Former Cal quarterback Joe Ayoob sets world distance record for throwing a paper airplane. I saw this during SportsCenter and I instantly started thinking about all the learning and fun that could be generated with this video clip. The STEM teacher in me just loves this sort of thing.
Use friendly competition as a motivational strategy and challenge teams of learners to design the paper airplane that will travel the greatest distance. We are seeing greater emphasis placed on design and engineering in STEM areas on a number of fronts (Common Core Standards, recent grant RFPs, etc.). This would be a way to provide students with practical experience with design, project management, and more.
Consider cranking the discovery learning up a notch by providing non-traditional materials available, too. Will an airplane made of an entire sheet of newspaper travel a greater distance? Does the addition of paperclips to a plane’s design impact results?
Think way outside the box and challenge teams to work together using only non-verbal communication. This can really spice things up and promote creativity and higher-order thinking. My students always enjoy this and usually astound me with their creative communication strategies.
Let’s not overlook some of the more traditional connections. This can be an organic way to provide students with practice with measurement using both standard and non-standards units. This could be coupled with data collection, data anlaysis and the presentation of results through graphs and tables.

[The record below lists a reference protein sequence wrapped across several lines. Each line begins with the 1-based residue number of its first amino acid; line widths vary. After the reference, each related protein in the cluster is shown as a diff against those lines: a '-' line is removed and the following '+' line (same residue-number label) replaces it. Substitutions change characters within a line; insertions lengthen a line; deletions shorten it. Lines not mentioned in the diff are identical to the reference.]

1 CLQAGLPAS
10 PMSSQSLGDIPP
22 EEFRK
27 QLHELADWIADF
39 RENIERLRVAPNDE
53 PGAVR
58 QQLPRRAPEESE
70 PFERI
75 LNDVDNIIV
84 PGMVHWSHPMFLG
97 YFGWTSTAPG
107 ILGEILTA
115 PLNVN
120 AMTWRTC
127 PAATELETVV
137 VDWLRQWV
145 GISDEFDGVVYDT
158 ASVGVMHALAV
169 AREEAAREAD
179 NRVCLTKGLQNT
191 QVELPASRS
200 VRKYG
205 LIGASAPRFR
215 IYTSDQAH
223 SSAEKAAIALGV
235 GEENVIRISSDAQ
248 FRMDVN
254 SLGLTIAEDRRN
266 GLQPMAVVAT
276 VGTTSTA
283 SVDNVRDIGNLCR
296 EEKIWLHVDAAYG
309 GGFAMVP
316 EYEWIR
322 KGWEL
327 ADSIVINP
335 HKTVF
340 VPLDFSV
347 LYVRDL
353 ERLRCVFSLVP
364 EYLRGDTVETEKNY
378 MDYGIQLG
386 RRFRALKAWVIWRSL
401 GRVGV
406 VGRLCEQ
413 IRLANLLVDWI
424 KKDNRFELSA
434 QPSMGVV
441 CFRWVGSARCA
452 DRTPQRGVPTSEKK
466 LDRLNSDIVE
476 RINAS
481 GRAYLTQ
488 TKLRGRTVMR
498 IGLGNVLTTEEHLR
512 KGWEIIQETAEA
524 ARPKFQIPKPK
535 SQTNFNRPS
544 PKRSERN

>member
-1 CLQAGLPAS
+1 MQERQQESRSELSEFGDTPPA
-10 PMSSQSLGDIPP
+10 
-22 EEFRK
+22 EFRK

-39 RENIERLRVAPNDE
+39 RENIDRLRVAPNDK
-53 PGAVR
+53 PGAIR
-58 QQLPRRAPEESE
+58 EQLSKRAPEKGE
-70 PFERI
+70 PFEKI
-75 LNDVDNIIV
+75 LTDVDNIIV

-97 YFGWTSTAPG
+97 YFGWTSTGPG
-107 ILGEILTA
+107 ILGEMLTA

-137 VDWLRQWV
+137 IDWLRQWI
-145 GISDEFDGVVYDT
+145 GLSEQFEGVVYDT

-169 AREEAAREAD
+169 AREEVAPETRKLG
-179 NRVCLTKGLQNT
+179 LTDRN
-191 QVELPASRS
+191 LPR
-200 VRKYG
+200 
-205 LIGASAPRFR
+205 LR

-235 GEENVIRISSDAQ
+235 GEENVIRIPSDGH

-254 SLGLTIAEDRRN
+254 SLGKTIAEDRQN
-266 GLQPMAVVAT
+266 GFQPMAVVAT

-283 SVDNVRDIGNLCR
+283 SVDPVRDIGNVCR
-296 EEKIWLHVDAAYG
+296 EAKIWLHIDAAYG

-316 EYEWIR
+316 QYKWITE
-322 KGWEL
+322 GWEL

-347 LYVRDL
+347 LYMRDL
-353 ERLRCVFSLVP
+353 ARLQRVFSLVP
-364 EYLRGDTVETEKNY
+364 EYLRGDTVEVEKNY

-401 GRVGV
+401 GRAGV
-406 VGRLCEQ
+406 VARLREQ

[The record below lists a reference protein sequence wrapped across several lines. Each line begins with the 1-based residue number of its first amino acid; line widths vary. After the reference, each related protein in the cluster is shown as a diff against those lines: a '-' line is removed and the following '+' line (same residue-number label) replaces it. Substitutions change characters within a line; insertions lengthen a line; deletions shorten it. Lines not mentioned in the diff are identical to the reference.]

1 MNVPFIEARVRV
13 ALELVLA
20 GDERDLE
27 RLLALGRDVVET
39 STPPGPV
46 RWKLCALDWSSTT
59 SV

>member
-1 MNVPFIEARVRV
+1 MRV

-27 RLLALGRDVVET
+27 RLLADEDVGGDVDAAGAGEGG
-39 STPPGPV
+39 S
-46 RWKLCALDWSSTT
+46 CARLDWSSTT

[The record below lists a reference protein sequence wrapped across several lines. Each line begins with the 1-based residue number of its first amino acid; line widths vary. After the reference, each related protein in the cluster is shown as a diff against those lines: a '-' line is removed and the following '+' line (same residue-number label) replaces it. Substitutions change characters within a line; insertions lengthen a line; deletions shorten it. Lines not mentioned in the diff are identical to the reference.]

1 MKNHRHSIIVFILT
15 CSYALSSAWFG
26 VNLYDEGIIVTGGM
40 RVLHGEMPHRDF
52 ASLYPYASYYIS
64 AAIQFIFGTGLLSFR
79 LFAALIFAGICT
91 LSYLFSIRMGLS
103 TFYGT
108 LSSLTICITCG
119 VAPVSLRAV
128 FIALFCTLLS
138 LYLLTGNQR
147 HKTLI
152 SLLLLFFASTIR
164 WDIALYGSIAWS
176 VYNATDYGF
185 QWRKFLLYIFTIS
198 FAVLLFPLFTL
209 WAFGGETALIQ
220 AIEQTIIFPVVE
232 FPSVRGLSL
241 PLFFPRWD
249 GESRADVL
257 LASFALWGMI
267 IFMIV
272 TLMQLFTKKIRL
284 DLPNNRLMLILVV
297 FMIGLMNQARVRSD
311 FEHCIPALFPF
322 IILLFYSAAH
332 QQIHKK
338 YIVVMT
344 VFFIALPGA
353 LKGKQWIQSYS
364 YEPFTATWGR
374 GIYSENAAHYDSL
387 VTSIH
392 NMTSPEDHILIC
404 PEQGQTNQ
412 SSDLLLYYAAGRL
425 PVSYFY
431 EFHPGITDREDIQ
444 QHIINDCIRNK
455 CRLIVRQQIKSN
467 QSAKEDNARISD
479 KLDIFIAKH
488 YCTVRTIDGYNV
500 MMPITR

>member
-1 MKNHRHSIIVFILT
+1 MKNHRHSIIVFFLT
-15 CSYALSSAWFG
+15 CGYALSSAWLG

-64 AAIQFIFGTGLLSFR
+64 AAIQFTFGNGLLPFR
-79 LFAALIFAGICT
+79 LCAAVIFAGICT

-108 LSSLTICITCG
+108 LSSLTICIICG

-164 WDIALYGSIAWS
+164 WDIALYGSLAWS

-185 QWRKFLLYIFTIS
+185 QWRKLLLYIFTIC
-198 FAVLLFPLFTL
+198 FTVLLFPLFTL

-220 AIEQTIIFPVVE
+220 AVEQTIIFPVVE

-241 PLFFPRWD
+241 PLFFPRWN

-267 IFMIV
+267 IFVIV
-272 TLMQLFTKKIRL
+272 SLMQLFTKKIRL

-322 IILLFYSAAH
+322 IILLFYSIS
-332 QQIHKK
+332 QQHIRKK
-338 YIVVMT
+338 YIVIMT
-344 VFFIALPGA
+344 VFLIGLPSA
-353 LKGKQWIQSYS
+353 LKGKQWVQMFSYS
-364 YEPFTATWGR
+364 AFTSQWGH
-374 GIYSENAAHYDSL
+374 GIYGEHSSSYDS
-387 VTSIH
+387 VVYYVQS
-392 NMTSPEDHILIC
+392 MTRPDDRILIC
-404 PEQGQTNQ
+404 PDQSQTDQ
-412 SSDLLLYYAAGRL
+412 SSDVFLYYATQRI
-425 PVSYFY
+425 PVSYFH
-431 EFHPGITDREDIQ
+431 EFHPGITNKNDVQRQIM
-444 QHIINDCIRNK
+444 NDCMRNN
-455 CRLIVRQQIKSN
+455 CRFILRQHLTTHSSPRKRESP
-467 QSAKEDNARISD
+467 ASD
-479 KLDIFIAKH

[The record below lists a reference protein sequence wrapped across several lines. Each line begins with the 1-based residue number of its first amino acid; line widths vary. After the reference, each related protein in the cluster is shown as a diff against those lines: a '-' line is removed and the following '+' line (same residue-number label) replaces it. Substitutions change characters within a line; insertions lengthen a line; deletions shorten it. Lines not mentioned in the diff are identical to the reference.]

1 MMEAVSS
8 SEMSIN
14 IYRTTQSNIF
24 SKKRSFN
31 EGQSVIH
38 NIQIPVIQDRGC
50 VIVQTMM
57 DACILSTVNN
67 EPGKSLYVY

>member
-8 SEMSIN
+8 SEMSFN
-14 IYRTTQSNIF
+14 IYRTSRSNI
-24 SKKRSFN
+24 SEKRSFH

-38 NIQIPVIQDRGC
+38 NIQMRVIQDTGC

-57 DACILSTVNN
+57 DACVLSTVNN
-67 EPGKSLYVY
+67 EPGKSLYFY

Those are just a few connections. Please share your ideas in the comments.
I ran across an interesting set of slides via @skipz on Plurk. The slides seem to be the ongoing work of Tony Cassidy. I encourage you to browse through the presentation and consider the ideas for integrating technology with geography.
Online Geography Gaming – Tony Cassidy
A compilation of more than 100 online games and simulations for use in the geography classroom.
The McGraw-Hill School Education Group has made all of their Everyday Mathematics apps available for FREE during the National Council of Teachers of Mathematics (NCTM) Conference. The apps are available in iPod Touch/iPhone and iPad versions. Students often find these drill and practice educational games to be engaging for long stretches of time. The NCTM Conference begins April 13th and concludes on April 16th, so be sure to download your free copies of these apps by the end of Saturday.
“With almost unnerving precociousness, 11-year-old Birke Baehr explains the problems with our industrialized and corporate food production systems, and makes the case that we should all eat organic and local. If you weren’t already convinced that sustainable is the way to go with your food, have a listen to Birke – he’s quite passionate!.” (Source: Edutopia)
“At age 9, while traveling with his family and being “roadschooled,” Birke Baehr began studying sustainable and organic farming practices such as composting, vermiculture, canning and food preservation. Soon he discovered his other passion: educating others — especially his peers — about the destructiveness of the industrialized food system, and the alternatives…Baehr volunteers at the Humane Society and loves working with animals.” (Source: TED Talks)